A Martian meteorite rich in lessons about the formation of the Earth

Paris | Scientists have identified the region of origin of the Martian meteorite, a veritable “open book” about the first moments of Mars, potentially rich in lessons about the formation of the Earth.

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“Black Beauty,” NWA 7034 of its nickname, has stunned geologists since its discovery in the desert in 2011. This block, which is easy to hold in the hand and weighs just over 300 grams before cutting, is “the oldest rock we have, whether planetary scientist Sylvain Polly said , who co-signed the study published in Nature Communications to AFP, says that the planet Mars but also approx.

It contains zircon, a type of mineral, dating back 4.48 billion years. Or “about 80 million years after planet formation began” for the solar system, says Mr. Polly, a professor at the University of Paris-Saclay’s Earth Sciences Laboratory.

Thus NWA 7034 is an “open book about the first moments of Mars,” when the surface of magma began to solidify. While we’ve “lost this primal history of our Earth,” the majority of the original lands have disappeared, in a major reworking of plate tectonics – a phenomenon that largely saved Mars.

The team of researchers, led by planetary scientists from Australia’s Curtin University in Perth, with a strong contribution from French institutions, has succeeded in accomplishing the identification of the exact origin of the meteorite, in an area hosting a very primitive crust of the Red Planet.

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He had to identify a crater formed as a result of a meteorite impact from space “with sufficient force to eject rocks at a very high speed, more than 5 km/sec, to escape Martian gravity,” explains AFP Anthony Lagen, a planetary scientist at Curtin University and first author of the study.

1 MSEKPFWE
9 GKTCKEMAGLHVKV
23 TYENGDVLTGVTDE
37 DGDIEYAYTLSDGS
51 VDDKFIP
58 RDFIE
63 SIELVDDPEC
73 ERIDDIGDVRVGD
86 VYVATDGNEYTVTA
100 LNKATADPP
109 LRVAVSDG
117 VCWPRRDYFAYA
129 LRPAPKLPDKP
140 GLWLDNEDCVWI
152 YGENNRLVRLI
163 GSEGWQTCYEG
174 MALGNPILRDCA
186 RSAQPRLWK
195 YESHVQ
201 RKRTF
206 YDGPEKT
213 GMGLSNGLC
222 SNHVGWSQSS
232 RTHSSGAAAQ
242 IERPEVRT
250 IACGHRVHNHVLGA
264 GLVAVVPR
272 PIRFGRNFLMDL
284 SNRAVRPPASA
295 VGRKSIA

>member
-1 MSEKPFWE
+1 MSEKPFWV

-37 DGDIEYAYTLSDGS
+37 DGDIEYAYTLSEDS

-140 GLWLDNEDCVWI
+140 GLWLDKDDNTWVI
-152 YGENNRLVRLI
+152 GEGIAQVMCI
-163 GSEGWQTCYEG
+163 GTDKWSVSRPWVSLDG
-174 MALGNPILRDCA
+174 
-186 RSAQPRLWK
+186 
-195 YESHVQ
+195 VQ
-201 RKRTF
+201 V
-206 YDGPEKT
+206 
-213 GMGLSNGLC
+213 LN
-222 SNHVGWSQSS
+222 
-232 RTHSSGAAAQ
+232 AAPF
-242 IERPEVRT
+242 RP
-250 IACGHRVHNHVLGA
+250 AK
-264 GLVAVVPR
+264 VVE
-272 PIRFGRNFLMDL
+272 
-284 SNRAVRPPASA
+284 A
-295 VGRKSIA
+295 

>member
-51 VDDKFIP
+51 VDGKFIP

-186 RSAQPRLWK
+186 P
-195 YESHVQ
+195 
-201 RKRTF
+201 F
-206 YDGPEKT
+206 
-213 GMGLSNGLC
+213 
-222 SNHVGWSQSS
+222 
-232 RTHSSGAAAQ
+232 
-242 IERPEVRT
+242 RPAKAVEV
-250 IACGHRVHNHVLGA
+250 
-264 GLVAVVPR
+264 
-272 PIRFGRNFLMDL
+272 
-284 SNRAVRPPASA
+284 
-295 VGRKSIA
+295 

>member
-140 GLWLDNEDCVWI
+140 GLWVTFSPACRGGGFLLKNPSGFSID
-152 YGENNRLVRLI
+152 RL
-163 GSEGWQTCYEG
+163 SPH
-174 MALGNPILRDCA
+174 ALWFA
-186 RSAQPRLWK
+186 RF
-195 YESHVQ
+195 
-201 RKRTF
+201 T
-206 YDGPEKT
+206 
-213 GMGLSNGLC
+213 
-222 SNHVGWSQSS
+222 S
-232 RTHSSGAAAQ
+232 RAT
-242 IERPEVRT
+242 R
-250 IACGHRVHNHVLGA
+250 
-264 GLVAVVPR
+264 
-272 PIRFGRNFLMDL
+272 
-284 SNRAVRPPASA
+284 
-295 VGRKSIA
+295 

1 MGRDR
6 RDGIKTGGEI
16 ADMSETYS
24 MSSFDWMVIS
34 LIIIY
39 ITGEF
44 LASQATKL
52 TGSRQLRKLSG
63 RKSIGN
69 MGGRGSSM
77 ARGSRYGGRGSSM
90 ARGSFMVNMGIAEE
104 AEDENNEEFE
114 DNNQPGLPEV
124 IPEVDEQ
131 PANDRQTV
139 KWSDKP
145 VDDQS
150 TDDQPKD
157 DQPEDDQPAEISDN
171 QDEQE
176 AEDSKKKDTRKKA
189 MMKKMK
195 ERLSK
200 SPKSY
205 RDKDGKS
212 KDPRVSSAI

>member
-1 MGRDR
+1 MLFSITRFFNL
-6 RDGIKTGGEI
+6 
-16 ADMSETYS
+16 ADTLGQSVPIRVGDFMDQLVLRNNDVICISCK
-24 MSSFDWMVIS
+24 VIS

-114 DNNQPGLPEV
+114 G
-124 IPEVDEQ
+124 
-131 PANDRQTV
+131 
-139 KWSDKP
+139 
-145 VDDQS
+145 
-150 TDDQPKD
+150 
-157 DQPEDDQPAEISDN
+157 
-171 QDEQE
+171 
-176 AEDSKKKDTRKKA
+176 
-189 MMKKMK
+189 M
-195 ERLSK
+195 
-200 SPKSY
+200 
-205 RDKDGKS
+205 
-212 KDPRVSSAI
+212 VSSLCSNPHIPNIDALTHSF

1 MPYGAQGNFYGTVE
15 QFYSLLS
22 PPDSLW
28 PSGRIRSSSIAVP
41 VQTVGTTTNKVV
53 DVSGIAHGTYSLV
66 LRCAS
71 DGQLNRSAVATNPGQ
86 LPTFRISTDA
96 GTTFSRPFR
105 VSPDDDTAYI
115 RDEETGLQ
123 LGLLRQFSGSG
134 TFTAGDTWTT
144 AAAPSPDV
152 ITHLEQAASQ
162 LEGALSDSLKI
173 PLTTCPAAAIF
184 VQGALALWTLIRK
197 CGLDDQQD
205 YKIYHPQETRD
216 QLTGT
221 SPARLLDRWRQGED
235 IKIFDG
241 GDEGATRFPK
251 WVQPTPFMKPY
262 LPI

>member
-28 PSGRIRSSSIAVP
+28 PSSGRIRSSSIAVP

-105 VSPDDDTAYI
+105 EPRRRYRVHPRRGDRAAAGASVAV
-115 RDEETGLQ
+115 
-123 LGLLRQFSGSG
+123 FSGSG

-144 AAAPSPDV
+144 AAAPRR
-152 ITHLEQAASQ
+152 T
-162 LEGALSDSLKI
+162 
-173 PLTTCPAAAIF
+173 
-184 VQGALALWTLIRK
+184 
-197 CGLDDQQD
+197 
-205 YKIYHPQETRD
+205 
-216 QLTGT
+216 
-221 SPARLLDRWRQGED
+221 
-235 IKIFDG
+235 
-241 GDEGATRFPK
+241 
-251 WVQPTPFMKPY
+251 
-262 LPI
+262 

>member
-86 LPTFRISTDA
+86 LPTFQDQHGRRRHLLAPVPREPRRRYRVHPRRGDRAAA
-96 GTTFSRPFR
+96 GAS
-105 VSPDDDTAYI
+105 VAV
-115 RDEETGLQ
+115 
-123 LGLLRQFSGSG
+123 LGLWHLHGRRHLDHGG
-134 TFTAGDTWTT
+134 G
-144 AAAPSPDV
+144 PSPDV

These craters must be at least 3 km in diameter. Problem, Mars has at least 80,000 of this size.

Second evidence, researchers learned that NWA 7034 was ejected into space about five million years ago, thanks to a measurement of its exposure to cosmic rays.

90 million photos of the pits

“So we were looking for a crater that’s very small and large,” says Anthony Lagen, whose doctoral thesis focused specifically on dating Martian craters.

Another clue, analysis of the composition of “Black Beauty” revealed that it was brutally heated 1.5 billion years ago, possibly due to an asteroid impact. In other words, the boulder was first extracted from the surface before it fell further, with another impact throwing it this time into space, all the way to Earth.

Armed with this information, Anthony Lagen has improved the crater detection algorithm developed at Curtin. Before making him grind with a supercomputer a mosaic of 90 million images of Mars craters, accumulated thanks to NASA’s satellite camera.

The result narrowed the selection down to 19 holes and then only one, the Karratha. This 10-kilometre-diameter crater is in a “very ancient region of the Southern Hemisphere, rich in potassium and thorium, like Black Beauty,” says Lagen. The last argument, the meteorite is the only one of the Martians that is strongly attracted, but “the region where the Karatha is located is the most attractive on Mars.”

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Spread over the Terra Cimmeria and Sirenum regions, this region “is probably a remnant of the oldest crust on Mars,” according to the study. who begs to send an expedition dedicated to studying its geology.

Professor Polley points to a kind of “bias”, which focused Mars missions on searching for traces of water and life, at the expense of earlier times, which may have allowed them to appear. Moreover, after its discovery, NWA 7034 took the front page due to the presence of water in it.

However, to understand the formation of the crusts of the first planets is to understand what happened in the beginning, remembers Mr. Lagne, and “how one gets to a planet as exceptional as Earth in the universe.”

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